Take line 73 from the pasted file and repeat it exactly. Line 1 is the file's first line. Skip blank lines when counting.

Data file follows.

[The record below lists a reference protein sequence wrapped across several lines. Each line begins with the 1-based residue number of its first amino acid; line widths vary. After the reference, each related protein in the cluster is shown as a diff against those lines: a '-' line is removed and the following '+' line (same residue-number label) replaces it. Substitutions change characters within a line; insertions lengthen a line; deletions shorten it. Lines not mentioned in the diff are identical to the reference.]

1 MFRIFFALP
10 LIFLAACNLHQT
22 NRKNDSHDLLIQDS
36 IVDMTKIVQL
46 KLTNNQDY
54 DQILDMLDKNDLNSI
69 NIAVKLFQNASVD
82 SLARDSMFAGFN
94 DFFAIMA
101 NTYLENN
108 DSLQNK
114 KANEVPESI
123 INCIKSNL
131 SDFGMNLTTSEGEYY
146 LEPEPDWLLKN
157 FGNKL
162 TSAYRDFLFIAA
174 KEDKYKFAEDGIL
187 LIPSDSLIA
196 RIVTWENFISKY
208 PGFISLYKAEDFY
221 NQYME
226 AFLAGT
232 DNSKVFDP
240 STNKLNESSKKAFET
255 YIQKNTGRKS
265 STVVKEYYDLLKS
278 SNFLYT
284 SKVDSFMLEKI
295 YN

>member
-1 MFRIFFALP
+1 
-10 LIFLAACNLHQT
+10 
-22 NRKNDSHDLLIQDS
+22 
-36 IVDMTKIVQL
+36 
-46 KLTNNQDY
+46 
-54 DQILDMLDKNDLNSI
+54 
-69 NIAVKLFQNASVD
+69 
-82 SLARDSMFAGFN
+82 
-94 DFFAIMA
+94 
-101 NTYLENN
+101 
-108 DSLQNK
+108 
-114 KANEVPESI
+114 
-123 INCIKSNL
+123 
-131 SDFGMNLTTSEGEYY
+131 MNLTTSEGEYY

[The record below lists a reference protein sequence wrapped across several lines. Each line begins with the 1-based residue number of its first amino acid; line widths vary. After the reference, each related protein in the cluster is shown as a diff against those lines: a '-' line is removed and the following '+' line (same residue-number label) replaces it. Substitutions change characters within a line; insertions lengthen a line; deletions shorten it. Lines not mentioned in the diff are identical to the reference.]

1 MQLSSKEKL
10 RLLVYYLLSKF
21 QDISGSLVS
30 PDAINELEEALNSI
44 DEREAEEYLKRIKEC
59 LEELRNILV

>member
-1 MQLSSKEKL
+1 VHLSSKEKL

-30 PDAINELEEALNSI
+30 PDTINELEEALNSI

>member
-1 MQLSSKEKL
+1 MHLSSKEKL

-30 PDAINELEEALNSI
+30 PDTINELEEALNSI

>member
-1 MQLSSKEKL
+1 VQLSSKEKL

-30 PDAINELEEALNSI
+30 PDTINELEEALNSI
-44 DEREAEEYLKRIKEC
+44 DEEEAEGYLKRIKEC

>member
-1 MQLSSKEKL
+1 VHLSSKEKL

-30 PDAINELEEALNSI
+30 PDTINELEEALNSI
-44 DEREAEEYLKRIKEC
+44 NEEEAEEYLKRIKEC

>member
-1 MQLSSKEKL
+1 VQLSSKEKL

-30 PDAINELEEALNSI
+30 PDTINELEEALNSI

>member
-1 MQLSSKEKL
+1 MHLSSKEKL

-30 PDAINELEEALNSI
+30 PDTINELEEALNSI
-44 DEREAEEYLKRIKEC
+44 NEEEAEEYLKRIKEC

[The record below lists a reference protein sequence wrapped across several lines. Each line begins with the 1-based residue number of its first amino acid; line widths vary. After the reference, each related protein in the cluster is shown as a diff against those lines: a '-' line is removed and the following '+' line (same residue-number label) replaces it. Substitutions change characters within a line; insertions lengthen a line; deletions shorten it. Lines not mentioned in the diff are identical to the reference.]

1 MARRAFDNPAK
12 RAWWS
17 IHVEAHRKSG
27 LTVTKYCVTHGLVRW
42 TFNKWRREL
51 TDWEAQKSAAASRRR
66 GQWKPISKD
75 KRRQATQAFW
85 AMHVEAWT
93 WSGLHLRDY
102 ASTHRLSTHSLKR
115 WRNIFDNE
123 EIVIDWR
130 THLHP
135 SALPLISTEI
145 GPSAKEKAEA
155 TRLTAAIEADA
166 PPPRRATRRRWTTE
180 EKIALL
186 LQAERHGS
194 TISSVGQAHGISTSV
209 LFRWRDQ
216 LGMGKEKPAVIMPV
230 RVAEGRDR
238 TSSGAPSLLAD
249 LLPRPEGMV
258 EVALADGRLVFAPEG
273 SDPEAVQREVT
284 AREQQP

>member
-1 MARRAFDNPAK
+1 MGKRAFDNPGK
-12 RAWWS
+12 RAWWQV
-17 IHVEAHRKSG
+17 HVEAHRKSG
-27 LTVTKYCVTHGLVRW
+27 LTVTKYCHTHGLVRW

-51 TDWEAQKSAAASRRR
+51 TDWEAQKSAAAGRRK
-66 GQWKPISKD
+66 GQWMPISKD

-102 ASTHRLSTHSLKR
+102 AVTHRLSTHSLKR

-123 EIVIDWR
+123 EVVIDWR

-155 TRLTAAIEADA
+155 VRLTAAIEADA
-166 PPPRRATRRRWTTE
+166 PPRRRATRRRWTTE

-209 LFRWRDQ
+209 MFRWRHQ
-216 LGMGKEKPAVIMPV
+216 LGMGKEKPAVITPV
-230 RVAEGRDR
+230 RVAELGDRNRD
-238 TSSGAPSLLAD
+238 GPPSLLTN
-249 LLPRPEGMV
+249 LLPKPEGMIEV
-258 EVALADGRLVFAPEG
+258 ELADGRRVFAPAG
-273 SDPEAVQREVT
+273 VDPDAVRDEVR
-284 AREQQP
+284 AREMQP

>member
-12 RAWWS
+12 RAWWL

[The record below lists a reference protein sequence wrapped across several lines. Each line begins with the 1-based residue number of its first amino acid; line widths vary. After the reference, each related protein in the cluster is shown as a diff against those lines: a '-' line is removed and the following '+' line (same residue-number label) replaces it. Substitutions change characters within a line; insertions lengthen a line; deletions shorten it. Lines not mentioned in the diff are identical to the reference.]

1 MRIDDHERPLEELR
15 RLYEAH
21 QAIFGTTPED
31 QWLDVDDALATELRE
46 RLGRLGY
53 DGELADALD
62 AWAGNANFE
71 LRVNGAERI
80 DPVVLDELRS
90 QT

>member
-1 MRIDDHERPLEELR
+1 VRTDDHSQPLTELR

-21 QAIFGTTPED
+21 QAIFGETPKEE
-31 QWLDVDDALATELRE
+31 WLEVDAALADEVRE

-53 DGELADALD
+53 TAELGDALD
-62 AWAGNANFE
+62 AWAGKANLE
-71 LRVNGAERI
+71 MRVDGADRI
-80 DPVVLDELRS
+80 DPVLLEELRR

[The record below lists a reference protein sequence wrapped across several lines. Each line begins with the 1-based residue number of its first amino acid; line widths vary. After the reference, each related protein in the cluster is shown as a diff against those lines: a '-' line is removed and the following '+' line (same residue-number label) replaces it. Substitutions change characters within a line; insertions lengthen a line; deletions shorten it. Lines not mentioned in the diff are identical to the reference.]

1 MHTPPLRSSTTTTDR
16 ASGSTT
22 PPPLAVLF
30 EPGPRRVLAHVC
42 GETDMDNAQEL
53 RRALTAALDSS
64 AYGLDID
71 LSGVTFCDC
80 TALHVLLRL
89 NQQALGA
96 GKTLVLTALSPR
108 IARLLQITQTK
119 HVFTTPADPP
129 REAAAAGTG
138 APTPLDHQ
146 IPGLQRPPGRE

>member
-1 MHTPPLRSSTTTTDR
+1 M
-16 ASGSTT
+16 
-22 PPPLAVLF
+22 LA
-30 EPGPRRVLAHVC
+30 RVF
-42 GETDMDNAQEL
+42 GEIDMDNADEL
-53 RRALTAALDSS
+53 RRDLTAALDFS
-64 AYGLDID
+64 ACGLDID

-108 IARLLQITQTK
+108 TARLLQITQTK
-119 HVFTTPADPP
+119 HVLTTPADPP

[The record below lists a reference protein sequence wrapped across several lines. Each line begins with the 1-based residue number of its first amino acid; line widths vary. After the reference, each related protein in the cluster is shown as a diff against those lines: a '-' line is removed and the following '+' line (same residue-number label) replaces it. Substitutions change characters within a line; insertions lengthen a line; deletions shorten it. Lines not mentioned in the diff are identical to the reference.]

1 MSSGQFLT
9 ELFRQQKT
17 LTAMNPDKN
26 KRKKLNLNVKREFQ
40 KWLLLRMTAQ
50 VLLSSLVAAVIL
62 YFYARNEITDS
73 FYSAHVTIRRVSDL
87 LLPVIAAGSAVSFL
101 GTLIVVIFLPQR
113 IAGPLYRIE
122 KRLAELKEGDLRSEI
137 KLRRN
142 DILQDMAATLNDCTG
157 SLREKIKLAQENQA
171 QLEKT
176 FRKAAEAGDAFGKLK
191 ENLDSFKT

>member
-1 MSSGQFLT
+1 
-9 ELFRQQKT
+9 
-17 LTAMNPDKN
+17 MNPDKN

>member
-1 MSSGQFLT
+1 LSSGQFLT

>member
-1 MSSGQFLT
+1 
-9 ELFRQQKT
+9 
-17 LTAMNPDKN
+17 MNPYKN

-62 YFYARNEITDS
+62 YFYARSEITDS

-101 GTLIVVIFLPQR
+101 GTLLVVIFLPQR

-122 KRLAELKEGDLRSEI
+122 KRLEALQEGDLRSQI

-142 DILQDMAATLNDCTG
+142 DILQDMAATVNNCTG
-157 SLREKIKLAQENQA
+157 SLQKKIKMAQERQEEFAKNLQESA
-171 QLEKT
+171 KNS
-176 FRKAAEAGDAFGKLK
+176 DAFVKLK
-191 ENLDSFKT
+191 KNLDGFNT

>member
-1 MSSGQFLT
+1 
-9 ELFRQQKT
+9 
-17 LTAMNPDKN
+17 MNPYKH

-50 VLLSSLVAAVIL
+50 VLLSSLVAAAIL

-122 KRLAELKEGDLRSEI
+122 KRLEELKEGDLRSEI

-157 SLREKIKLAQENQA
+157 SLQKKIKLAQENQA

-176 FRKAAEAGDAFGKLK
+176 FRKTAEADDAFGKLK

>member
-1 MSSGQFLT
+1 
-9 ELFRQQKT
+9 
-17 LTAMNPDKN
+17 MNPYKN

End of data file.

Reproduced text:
>member